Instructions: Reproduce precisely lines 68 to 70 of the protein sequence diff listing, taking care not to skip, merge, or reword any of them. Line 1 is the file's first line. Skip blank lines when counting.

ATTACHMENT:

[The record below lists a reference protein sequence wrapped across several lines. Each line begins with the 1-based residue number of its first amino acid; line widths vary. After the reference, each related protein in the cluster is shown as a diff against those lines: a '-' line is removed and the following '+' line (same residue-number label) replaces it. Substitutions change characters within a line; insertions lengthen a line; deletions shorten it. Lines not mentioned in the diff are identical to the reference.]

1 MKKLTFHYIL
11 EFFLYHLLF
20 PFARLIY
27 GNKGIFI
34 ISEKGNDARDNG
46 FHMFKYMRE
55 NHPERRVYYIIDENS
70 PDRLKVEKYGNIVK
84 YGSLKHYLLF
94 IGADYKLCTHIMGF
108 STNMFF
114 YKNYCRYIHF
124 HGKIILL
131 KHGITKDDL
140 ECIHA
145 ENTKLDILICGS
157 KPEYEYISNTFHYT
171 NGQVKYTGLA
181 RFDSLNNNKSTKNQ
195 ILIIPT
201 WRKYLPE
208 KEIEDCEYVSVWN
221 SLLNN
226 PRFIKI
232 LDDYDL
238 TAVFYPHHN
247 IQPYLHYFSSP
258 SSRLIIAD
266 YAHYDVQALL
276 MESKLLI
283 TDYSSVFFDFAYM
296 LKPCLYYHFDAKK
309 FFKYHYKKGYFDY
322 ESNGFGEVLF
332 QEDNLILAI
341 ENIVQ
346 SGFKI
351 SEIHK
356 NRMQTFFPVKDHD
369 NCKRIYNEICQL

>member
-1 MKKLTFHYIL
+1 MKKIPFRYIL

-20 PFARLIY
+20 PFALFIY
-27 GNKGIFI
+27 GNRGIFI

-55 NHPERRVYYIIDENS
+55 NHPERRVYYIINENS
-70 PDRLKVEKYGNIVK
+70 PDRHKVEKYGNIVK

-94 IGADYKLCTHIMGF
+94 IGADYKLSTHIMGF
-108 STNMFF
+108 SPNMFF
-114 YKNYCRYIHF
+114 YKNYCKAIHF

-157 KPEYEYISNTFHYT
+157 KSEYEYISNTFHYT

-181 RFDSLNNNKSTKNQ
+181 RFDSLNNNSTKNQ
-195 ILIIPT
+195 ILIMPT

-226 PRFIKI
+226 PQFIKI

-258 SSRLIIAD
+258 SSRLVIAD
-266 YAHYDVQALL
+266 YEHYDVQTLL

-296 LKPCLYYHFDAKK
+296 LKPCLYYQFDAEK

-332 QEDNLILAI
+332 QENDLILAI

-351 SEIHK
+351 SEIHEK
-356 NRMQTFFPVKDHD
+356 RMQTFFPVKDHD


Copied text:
+258 SSRLVIAD
-266 YAHYDVQALL
+266 YEHYDVQTLL